1 min read

Employee benefits and the link to staff engagement

Published on Feb 18, 2020 by Sheila Malavet | Last updated on Jul 28, 2021

Only 15% of the world's workers are engaged and reaching their full potential at work, according to research by Gallup. Increasing that engagement is a key aim for many business owners.

2 min read

Make your business more profitable

Published on Feb 11, 2020 by Sean DiMercurio CPA CGMA | Last updated on Jun 3, 2021

Making a profit isn’t something that happens overnight – to create a good return from your business you need a clear focus and a well thought-out strategy for increasing profitability.

1 min read

Is my accountant a cost or investment?

Published on Feb 06, 2020 by Sean DiMercurio CPA CGMA | Last updated on Jul 21, 2021

Accountants tell their clients to reduce their overhead costs as one of the seven ways to grow your business. One of your overhead costs is your accounting fees. So, is what you spend with your accountant an expense which needs to be reduced, or is it an investment?

2 min read

Keeping on top of overdue accounts

Published on Feb 04, 2020 by Sheila Malavet | Last updated on Jun 3, 2021

How long do your customers take to pay you?

A Xero Small Business Insights report showed that late payments to small businesses are improving. But overall, payments often still arrive after due date.

1 min read

Scaling Up Your Business

Published on Jan 30, 2020 by Sean DiMercurio CPA CGMA | Last updated on Jun 3, 2021

Scaling up your business isn't about steady growth over time – it's a predetermined strategy to proactively expand your business at pace and achieve hypergrowth.

2 min read

Funding your business – equity or debt?

Published on Jan 28, 2020 by Sheila Malavet | Last updated on Jul 28, 2021

When you're looking to expand and grow your business, you'll almost certainly need extra finance to achieve this. But what’s the best funding route for your company?

2 min read

Choosing a new business bank account?

Published on Jan 23, 2020 by Sheila Malavet

A business bank account is an essential requirement for any business. But with so many banking providers out there, how do you know which business account to choose?

2 min read

Understanding Your Profit and Loss Statement

Published on Jan 21, 2020 by Sheila Malavet | Last updated on Jun 3, 2021

Your profit and loss statement (P&L) helps you understand your business performance and profitability over time. It’s sometimes called an Income statement and its main purpose is to list income and expenditure.

Whereas a balance sheet is a snapshot in time, the P&L shows transactions over a specific period of time. This can be a month, quarter, financial year or any other period, and it can be a stand-alone report or a comparative period report.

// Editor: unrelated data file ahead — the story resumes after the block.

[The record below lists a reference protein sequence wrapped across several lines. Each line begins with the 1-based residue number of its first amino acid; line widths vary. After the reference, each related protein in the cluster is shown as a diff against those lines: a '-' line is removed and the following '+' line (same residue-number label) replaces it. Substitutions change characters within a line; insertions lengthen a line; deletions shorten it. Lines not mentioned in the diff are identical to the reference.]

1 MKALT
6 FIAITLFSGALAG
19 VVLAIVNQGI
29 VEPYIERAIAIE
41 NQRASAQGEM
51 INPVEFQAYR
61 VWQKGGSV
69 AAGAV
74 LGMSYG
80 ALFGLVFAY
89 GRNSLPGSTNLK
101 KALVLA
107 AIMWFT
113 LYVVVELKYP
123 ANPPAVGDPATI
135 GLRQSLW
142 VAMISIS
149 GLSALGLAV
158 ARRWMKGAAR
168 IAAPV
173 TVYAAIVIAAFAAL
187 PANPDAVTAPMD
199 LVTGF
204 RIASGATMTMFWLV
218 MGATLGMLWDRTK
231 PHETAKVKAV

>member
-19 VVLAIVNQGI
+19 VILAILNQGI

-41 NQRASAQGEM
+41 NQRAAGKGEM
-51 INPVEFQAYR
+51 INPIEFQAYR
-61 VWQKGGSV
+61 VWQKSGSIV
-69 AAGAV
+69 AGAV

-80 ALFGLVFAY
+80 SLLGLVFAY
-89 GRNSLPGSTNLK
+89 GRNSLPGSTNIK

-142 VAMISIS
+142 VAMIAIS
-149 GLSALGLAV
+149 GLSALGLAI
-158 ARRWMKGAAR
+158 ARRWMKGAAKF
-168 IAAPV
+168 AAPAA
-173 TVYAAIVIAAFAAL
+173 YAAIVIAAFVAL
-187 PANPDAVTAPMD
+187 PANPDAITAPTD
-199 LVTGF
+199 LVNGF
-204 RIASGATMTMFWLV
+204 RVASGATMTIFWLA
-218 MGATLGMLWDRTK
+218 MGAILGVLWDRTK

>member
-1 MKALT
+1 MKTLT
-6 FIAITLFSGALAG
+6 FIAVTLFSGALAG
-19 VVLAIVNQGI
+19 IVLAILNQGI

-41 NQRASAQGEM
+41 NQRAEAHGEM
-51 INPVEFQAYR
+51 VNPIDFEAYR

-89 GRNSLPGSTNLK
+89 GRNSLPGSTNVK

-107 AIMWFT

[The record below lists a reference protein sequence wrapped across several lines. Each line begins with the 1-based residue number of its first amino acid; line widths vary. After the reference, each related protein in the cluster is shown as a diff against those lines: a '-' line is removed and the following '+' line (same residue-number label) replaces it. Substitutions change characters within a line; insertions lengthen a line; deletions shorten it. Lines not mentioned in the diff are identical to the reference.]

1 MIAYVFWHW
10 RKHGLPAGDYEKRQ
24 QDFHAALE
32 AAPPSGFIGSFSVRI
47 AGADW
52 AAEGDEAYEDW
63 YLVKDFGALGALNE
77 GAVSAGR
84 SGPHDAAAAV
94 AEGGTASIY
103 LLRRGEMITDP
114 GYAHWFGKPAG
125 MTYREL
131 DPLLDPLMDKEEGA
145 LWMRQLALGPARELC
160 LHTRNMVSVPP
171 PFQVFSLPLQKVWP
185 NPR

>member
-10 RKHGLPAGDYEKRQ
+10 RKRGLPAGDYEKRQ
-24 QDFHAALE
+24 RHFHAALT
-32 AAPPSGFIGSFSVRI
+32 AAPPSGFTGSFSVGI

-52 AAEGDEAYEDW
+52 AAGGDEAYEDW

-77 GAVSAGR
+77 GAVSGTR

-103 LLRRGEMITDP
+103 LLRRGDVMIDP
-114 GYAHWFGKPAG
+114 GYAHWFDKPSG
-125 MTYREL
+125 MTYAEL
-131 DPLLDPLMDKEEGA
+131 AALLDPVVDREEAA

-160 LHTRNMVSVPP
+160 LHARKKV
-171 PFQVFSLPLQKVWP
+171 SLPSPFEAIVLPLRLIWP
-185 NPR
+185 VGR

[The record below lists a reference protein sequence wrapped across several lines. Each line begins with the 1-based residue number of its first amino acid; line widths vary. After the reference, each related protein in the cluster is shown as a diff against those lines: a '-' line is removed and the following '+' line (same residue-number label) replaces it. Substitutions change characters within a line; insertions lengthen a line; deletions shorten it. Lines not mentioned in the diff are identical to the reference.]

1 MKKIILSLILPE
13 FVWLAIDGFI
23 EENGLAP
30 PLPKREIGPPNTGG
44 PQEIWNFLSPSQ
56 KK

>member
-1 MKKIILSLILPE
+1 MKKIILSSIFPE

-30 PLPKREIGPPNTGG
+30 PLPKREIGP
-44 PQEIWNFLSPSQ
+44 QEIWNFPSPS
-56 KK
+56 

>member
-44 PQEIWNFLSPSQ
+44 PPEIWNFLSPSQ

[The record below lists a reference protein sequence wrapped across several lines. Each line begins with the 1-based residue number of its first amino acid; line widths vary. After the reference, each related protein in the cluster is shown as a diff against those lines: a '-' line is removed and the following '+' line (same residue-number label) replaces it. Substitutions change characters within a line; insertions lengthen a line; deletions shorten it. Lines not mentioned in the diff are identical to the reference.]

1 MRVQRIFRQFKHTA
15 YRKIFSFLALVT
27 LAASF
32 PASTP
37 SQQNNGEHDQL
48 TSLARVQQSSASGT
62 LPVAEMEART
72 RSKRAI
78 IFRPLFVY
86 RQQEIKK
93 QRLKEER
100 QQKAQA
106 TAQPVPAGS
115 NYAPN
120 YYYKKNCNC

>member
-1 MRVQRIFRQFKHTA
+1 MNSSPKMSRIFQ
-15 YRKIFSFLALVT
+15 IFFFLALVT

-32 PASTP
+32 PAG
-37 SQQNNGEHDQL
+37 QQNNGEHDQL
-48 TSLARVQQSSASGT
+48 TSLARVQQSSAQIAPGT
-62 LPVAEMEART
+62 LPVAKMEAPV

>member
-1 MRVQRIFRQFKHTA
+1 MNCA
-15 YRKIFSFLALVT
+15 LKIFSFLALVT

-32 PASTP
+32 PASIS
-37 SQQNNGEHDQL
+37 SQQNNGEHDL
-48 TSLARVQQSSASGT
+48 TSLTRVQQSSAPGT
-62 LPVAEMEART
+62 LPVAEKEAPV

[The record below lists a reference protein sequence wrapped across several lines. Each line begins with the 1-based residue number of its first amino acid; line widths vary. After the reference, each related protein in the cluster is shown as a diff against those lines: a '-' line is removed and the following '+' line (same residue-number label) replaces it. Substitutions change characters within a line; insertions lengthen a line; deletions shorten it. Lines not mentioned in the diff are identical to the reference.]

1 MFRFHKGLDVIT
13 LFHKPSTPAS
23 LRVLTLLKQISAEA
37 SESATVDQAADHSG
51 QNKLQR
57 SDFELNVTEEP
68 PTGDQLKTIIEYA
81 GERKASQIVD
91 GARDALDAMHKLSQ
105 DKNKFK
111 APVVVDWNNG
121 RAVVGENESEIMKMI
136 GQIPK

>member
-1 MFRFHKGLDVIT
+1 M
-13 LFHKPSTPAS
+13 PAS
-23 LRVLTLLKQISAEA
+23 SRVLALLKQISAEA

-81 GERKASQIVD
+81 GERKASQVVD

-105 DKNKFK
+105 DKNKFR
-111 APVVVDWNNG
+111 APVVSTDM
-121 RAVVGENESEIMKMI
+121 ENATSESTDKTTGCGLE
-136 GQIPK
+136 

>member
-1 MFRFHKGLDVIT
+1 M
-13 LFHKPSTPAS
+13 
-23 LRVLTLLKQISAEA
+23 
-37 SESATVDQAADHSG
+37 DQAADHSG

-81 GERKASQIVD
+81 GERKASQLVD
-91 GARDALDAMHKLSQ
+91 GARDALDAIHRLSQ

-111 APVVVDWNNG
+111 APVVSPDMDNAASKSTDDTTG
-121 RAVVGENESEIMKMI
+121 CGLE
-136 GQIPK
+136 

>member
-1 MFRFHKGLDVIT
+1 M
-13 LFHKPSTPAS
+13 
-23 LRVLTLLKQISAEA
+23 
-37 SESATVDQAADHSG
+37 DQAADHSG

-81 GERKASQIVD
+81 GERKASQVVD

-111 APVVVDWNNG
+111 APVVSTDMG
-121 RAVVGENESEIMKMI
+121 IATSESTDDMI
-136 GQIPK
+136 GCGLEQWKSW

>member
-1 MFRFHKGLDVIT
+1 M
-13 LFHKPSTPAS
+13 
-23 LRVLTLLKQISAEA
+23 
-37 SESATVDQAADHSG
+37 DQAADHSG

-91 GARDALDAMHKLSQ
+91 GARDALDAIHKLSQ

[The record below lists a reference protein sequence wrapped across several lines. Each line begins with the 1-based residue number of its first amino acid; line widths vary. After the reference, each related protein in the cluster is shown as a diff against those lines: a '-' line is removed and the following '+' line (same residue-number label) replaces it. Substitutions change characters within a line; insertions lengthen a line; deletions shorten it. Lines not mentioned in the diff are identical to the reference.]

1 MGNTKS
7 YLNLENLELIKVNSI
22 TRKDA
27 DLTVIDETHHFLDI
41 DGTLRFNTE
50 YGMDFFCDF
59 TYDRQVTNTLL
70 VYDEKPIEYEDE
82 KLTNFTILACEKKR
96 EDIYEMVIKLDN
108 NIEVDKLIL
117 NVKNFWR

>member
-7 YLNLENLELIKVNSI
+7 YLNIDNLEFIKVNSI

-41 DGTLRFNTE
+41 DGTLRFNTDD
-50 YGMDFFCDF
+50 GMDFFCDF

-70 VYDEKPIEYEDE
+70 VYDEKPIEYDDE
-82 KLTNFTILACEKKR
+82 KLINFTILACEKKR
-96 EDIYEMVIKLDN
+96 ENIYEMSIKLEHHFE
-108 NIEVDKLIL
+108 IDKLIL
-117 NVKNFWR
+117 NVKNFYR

Together with the balance sheet, these two reports provide a comprehensive understanding of the financial position and performance of a business.

The profit and loss statement has two main sections: income and expenses.

These may be further subdivided depending on the complexity of the business and reporting requirements.

Income or Revenue

Income primarily includes main business activities such as sale of goods or services. Other income such as interest received, capital gains or income from secondary business activities is also reported.


Expenses are usually divided into two sections: direct costs, or cost of goods sold, and expenses. Cost of goods are those that are directly linked to the provision of services or sale of goods. For example, if you buy widgets from a wholesaler and sell them at a marked-up value, the cost of the widgets is a direct cost, not an overhead expense.

Other types of direct costs might be importing and freight costs, contractor costs or certain equipment. Some direct costs are fixed, that is, they are the same from month to month, or they could be a fixed percentage of sales; others vary in value but are still related to the income producing activities.

Overhead expenses are all the other expenses required to run the business, regardless of the level of income: for example, rent, utilities, bank fees, bookkeeping fees, professional development costs, vehicle costs and staff costs. Many of these costs form the basis of working out your break-even point, or how much it costs just to open the doors for business.

There are some expenses which may be reported as a direct cost in one business but an indirect cost in another type of business, for example, merchant fees or contractor costs.

The Bottom Line

Total income minus total expenses results in the net profit (or loss), is often called ‘the bottom line’. Often business owners are just interested in looking at the bottom line, but a true financial picture requires an understanding of several reports and an ability to see the big picture that the reports are illustrating.

The P&L is a vital tool to analyze for trends over time.

  • What does your P&L tell you about relationships and ratios between sales and expenses, seasonal changes and annual trends?
  • Have all your direct costs been allocated correctly?
  • Have you recouped all billable expenses from customers?
Financial statements help you understand the big picture for your business. With deeper understanding of your business operations and performance you can make informed decisions about your business finances.

Have a question?